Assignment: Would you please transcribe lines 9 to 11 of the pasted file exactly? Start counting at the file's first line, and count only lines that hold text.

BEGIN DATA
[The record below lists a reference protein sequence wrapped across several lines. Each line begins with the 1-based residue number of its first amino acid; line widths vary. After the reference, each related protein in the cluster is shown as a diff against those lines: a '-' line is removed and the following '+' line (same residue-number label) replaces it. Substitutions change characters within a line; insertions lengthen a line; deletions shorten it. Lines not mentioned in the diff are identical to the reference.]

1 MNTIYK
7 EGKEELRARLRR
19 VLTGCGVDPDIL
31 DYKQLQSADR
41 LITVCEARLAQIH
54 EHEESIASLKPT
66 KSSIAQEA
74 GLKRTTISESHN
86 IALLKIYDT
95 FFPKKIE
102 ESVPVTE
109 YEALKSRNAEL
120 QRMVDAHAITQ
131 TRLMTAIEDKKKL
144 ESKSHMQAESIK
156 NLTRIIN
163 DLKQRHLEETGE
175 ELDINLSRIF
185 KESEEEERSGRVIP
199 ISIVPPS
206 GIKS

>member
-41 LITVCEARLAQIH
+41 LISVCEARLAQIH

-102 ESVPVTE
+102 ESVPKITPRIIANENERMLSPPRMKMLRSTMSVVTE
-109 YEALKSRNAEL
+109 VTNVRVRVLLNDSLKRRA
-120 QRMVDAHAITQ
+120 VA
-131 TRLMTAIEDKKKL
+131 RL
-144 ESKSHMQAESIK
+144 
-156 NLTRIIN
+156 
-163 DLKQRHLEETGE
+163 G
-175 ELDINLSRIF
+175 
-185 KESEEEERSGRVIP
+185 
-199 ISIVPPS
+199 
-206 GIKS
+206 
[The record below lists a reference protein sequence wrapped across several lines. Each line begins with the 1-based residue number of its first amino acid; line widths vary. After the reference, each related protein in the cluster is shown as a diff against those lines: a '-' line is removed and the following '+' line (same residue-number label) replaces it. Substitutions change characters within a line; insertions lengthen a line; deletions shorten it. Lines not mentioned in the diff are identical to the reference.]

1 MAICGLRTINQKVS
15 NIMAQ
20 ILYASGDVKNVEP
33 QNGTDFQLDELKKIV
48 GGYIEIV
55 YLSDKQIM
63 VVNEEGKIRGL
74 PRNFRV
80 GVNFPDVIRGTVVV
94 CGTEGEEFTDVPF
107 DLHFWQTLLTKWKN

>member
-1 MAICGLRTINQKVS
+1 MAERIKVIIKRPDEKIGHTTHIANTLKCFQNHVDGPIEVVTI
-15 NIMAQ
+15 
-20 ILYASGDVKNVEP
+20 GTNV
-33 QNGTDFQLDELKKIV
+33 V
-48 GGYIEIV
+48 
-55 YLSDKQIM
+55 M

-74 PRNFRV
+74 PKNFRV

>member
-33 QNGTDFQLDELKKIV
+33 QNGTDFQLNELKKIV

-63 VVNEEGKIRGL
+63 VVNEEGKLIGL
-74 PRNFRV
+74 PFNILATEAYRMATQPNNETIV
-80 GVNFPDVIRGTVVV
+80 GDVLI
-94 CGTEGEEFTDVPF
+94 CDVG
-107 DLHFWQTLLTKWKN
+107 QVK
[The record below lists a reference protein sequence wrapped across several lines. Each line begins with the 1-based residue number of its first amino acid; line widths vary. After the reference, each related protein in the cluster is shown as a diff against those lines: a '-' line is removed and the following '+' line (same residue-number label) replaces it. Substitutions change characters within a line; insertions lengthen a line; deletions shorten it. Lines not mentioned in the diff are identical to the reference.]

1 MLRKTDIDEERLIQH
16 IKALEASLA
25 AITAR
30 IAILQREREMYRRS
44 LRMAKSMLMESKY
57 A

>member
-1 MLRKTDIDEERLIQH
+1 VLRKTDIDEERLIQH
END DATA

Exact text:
74 GLKRTTISESHN
86 IALLKIYDT
95 FFPKKIE